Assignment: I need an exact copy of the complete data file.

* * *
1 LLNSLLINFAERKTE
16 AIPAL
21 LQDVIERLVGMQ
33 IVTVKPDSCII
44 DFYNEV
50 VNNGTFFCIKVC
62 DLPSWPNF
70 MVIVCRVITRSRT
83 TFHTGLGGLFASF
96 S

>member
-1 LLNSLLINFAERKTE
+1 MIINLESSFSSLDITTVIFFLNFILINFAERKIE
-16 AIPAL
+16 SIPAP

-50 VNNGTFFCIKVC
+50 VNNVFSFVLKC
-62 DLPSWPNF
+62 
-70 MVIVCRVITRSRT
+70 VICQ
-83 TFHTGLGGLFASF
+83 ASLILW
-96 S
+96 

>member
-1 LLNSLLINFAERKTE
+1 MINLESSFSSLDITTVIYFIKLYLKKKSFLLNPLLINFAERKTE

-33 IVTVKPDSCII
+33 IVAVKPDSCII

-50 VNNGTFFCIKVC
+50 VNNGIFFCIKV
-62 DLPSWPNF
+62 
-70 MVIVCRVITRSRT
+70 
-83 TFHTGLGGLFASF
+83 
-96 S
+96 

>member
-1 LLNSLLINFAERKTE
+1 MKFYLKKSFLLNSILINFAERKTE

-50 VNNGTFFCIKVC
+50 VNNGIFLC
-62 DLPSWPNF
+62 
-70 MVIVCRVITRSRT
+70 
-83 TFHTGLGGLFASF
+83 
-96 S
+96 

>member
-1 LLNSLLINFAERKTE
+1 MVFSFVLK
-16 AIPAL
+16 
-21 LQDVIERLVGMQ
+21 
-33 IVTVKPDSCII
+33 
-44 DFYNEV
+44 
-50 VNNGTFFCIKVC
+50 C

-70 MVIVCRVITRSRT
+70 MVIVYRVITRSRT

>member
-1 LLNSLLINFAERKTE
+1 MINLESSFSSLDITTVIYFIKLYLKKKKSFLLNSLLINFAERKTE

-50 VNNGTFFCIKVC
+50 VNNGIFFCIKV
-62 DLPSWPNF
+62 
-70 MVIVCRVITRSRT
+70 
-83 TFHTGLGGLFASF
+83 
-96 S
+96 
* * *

1 LLNSLLINFAERKTE
16 AIPAL
21 LQDVIERLVGMQ
33 IVTVKPDSCII
44 DFYNEV
50 VNNGTFFCIKVC
62 DLPSWPNF
70 MVIVCRVITRSRT
83 TFHTGLGGLFASF
96 S

>member
-1 LLNSLLINFAERKTE
+1 MIINLESSFSSLDITTVIFFLNFILINFAERKIE
-16 AIPAL
+16 SIPAP

-50 VNNGTFFCIKVC
+50 VNNVFSFVLKC
-62 DLPSWPNF
+62 
-70 MVIVCRVITRSRT
+70 VICQ
-83 TFHTGLGGLFASF
+83 ASLILW
-96 S
+96 

>member
-1 LLNSLLINFAERKTE
+1 MINLESSFSSLDITTVIYFIKLYLKKKSFLLNPLLINFAERKTE

-33 IVTVKPDSCII
+33 IVAVKPDSCII

-50 VNNGTFFCIKVC
+50 VNNGIFFCIKV
-62 DLPSWPNF
+62 
-70 MVIVCRVITRSRT
+70 
-83 TFHTGLGGLFASF
+83 
-96 S
+96 

>member
-1 LLNSLLINFAERKTE
+1 MKFYLKKSFLLNSILINFAERKTE

-50 VNNGTFFCIKVC
+50 VNNGIFLC
-62 DLPSWPNF
+62 
-70 MVIVCRVITRSRT
+70 
-83 TFHTGLGGLFASF
+83 
-96 S
+96 

>member
-1 LLNSLLINFAERKTE
+1 MVFSFVLK
-16 AIPAL
+16 
-21 LQDVIERLVGMQ
+21 
-33 IVTVKPDSCII
+33 
-44 DFYNEV
+44 
-50 VNNGTFFCIKVC
+50 C

-70 MVIVCRVITRSRT
+70 MVIVYRVITRSRT

>member
-1 LLNSLLINFAERKTE
+1 MINLESSFSSLDITTVIYFIKLYLKKKKSFLLNSLLINFAERKTE

-50 VNNGTFFCIKVC
+50 VNNGIFFCIKV
-62 DLPSWPNF
+62 
-70 MVIVCRVITRSRT
+70 
-83 TFHTGLGGLFASF
+83 
-96 S
+96 